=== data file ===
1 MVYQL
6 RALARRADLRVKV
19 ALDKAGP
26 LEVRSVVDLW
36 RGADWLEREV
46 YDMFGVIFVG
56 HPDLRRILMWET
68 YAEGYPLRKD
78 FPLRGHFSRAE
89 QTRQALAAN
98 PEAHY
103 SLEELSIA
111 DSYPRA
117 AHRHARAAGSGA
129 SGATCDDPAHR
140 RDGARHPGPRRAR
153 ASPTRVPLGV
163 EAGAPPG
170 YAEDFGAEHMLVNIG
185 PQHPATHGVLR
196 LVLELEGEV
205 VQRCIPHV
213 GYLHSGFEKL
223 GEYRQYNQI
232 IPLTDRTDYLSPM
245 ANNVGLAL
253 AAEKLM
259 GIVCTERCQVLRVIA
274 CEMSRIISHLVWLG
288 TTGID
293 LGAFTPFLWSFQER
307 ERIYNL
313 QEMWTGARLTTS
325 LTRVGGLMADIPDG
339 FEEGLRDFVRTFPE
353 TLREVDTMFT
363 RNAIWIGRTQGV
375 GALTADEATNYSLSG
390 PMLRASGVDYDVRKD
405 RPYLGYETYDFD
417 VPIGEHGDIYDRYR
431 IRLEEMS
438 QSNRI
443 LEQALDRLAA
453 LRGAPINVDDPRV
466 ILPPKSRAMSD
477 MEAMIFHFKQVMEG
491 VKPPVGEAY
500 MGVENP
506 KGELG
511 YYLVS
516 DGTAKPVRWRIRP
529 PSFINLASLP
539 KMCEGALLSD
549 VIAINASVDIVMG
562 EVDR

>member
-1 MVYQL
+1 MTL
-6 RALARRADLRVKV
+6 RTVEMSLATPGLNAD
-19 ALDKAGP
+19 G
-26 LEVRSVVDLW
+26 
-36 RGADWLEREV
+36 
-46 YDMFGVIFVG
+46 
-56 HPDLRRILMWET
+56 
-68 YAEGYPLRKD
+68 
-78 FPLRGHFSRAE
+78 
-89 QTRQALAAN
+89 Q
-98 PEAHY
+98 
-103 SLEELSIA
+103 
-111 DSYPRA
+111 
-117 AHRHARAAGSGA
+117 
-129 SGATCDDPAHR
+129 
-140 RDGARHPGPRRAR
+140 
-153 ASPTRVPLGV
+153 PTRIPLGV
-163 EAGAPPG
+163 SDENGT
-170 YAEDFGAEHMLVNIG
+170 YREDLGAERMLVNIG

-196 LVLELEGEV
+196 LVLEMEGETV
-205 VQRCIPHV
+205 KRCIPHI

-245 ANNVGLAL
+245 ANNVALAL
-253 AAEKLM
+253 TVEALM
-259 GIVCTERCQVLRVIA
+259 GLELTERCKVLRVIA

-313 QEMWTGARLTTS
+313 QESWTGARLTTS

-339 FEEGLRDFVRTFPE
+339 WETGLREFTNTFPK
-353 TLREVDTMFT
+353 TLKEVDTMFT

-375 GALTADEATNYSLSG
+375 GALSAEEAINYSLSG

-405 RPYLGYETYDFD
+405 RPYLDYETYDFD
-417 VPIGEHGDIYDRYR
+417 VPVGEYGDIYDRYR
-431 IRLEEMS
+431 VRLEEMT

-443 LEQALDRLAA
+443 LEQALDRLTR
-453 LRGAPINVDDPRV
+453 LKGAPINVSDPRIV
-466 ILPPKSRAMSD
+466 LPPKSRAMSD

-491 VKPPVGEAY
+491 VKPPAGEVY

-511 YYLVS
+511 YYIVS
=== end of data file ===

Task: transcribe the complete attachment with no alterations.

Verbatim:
1 MVYQL
6 RALARRADLRVKV
19 ALDKAGP
26 LEVRSVVDLW
36 RGADWLEREV
46 YDMFGVIFVG
56 HPDLRRILMWET
68 YAEGYPLRKD
78 FPLRGHFSRAE
89 QTRQALAAN
98 PEAHY
103 SLEELSIA
111 DSYPRA
117 AHRHARAAGSGA
129 SGATCDDPAHR
140 RDGARHPGPRRAR
153 ASPTRVPLGV
163 EAGAPPG
170 YAEDFGAEHMLVNIG
185 PQHPATHGVLR
196 LVLELEGEV
205 VQRCIPHV
213 GYLHSGFEKL
223 GEYRQYNQI
232 IPLTDRTDYLSPM
245 ANNVGLAL
253 AAEKLM
259 GIVCTERCQVLRVIA
274 CEMSRIISHLVWLG
288 TTGID
293 LGAFTPFLWSFQER
307 ERIYNL
313 QEMWTGARLTTS
325 LTRVGGLMADIPDG
339 FEEGLRDFVRTFPE
353 TLREVDTMFT
363 RNAIWIGRTQGV
375 GALTADEATNYSLSG
390 PMLRASGVDYDVRKD
405 RPYLGYETYDFD
417 VPIGEHGDIYDRYR
431 IRLEEMS
438 QSNRI
443 LEQALDRLAA
453 LRGAPINVDDPRV
466 ILPPKSRAMSD
477 MEAMIFHFKQVMEG
491 VKPPVGEAY
500 MGVENP
506 KGELG
511 YYLVS
516 DGTAKPVRWRIRP
529 PSFINLASLP
539 KMCEGALLSD
549 VIAINASVDIVMG
562 EVDR

>member
-1 MVYQL
+1 MTL
-6 RALARRADLRVKV
+6 RTVEMSLATPGLNAD
-19 ALDKAGP
+19 G
-26 LEVRSVVDLW
+26 
-36 RGADWLEREV
+36 
-46 YDMFGVIFVG
+46 
-56 HPDLRRILMWET
+56 
-68 YAEGYPLRKD
+68 
-78 FPLRGHFSRAE
+78 
-89 QTRQALAAN
+89 Q
-98 PEAHY
+98 
-103 SLEELSIA
+103 
-111 DSYPRA
+111 
-117 AHRHARAAGSGA
+117 
-129 SGATCDDPAHR
+129 
-140 RDGARHPGPRRAR
+140 
-153 ASPTRVPLGV
+153 PTRIPLGV
-163 EAGAPPG
+163 SDENGT
-170 YAEDFGAEHMLVNIG
+170 YREDLGAERMLVNIG

-196 LVLELEGEV
+196 LVLEMEGETV
-205 VQRCIPHV
+205 KRCIPHI

-245 ANNVGLAL
+245 ANNVALAL
-253 AAEKLM
+253 TVEALM
-259 GIVCTERCQVLRVIA
+259 GLELTERCKVLRVIA

-313 QEMWTGARLTTS
+313 QESWTGARLTTS

-339 FEEGLRDFVRTFPE
+339 WETGLREFTNTFPK
-353 TLREVDTMFT
+353 TLKEVDTMFT

-375 GALTADEATNYSLSG
+375 GALSAEEAINYSLSG

-405 RPYLGYETYDFD
+405 RPYLDYETYDFD
-417 VPIGEHGDIYDRYR
+417 VPVGEYGDIYDRYR
-431 IRLEEMS
+431 VRLEEMT

-443 LEQALDRLAA
+443 LEQALDRLTR
-453 LRGAPINVDDPRV
+453 LKGAPINVSDPRIV
-466 ILPPKSRAMSD
+466 LPPKSRAMSD

-491 VKPPVGEAY
+491 VKPPAGEVY

-511 YYLVS
+511 YYIVS